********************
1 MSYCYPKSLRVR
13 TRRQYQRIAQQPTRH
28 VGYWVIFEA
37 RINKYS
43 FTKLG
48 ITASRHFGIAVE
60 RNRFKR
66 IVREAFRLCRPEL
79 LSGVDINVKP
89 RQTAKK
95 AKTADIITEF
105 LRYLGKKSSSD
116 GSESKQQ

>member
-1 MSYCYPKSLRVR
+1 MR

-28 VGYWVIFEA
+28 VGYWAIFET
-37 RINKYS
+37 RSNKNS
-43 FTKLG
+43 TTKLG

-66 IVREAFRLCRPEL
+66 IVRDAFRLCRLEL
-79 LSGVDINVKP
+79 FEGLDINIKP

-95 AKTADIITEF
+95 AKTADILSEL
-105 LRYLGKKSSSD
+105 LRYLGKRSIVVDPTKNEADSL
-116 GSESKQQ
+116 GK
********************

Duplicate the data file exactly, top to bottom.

1 MSYCYPKSLRVR
13 TRRQYQRIAQQPTRH
28 VGYWVIFEA
37 RINKYS
43 FTKLG
48 ITASRHFGIAVE
60 RNRFKR
66 IVREAFRLCRPEL
79 LSGVDINVKP
89 RQTAKK
95 AKTADIITEF
105 LRYLGKKSSSD
116 GSESKQQ

>member
-1 MSYCYPKSLRVR
+1 MR

-28 VGYWVIFEA
+28 VGYWAIFET
-37 RINKYS
+37 RSNKNS
-43 FTKLG
+43 TTKLG

-66 IVREAFRLCRPEL
+66 IVRDAFRLCRLEL
-79 LSGVDINVKP
+79 FEGLDINIKP

-95 AKTADIITEF
+95 AKTADILSEL
-105 LRYLGKKSSSD
+105 LRYLGKRSIVVDPTKNEADSL
-116 GSESKQQ
+116 GK